A Brussels court has agreed to send Salah Abdeslam, thought to be the sole surviving Paris attacker, to France. Abdeslam, a Molenbeek resident, also appears to have had links to the Brussels attackers.
The pre-trial chamber of the Brussels Tribunal approved Abdeslam's transfer on Thursday evening, with the country's federal prosecutor announcing the decision in a communiqué.
"As Abdeslam had declared to agree to be transferred to France, a federal magistrate took his formal declaration today, as prescribed by law," the statement said. "For this reason, the session of the pre-trial chamber was no longer an issue. The transfer is possible."
Cedric Moisse, one of Salah Abdeslam's lawyers, told reporters in Brussels earlier on Thursday that the Paris attacks suspect would welcome extradition to France.
"I confirm to you that Salah Abdeslam wishes to be sent to French authorities," Moisse said. "He is in favor of executing the European arrest warrant, and I can also confirm to you that he wants to cooperate with the French authorities."
"Belgian and French authorities will now consider jointly on how to proceed further in the execution of the transfer," the federal prosecutor said.
Abdeslam interviewed in Bruges cell
Thursday's closed-door hearing - the first of two key court appointments - had been delayed on Thursday, lawyer Moisse said, because his client had not been removed from his Bruges jail cell to attend. The delay would provide the prosecutor time to visit the 26-year-old French national, being held in a high-security prison roughly 100 kilometers (62 miles) north-west of the Belgian capital.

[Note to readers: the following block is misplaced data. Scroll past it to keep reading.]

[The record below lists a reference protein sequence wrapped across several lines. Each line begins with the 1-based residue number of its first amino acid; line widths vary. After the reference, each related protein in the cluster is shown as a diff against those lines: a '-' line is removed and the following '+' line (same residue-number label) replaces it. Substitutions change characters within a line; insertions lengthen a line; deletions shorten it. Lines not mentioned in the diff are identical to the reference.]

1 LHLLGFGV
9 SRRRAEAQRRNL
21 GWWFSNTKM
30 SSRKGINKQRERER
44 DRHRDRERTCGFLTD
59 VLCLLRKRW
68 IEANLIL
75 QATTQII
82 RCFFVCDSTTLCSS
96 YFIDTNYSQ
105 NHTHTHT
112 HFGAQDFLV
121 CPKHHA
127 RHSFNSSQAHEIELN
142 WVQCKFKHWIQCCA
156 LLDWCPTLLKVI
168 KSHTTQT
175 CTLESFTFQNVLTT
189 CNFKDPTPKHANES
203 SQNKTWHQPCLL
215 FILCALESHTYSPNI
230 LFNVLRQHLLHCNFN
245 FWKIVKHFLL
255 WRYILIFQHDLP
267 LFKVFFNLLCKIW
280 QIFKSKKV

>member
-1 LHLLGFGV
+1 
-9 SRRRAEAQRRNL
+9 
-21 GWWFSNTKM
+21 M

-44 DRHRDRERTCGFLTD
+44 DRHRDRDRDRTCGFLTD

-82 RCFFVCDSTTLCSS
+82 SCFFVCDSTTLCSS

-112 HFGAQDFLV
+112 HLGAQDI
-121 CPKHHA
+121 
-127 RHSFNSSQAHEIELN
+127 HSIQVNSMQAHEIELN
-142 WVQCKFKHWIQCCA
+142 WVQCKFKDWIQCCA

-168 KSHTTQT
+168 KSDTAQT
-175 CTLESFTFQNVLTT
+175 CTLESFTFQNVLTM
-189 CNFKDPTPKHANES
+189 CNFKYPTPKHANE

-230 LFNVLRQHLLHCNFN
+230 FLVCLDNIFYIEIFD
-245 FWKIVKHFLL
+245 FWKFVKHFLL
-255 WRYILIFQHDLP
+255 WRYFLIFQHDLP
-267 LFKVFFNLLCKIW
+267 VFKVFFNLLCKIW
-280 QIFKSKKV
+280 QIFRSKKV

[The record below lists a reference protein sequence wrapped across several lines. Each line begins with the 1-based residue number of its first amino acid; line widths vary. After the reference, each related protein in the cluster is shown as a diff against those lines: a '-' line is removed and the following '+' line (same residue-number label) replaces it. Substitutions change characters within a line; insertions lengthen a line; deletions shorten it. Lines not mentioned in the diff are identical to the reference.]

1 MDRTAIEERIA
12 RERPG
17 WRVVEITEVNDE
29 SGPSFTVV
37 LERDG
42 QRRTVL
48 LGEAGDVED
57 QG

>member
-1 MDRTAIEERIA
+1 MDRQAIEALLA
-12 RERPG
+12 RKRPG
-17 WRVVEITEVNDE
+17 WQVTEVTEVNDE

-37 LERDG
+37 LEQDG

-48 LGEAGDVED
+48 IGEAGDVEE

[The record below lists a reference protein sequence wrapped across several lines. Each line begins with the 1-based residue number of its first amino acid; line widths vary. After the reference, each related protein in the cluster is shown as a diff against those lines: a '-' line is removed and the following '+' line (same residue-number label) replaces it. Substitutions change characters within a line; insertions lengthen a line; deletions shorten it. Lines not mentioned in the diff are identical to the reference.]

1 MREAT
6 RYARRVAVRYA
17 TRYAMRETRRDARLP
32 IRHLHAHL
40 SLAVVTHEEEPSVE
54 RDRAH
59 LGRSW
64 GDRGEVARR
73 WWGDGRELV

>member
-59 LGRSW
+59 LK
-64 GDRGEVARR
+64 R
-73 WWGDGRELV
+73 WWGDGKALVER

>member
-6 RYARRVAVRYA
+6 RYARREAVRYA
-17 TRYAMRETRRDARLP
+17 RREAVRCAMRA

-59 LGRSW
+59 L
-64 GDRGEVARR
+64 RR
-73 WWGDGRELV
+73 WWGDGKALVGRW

Abeslam was arrested 13 days ago in Brussels raids, less than a week before the attacks in the Belgian capital. The Brussels court has just 15 days to issue a decision on the French request, effectively making the deadline Friday with the chamber shut on Saturday.
A second hearing is scheduled for April 7, concerning an extension of Abdeslam's detention.
Initially, Abdeslam's extradition to France was considered a formality. Prime Minister Charles Michel had said that "there is no political objection" to the process from Belgium's side. In recent days, however, Belgian media had speculated that the process may become more complex, given developments in Brussels and Abdeslam's apparent ties to last week's attackers.
Abdeslam is believed to be the sole survivor of the November 13 Paris attacks, claimed by the self-styled "Islamic State" terror group, which killed 130 people. Suspected attackers in Brussels last week appeared to write of Abeslam's arrest in a diary found outside a Schaerbeek apartment believed to be one of their bases of operation. The diary entries suggested that the attack's timetable was accelerated in response to the arrest, in fear that Abdeslam would put investigators onto the Brussels cell.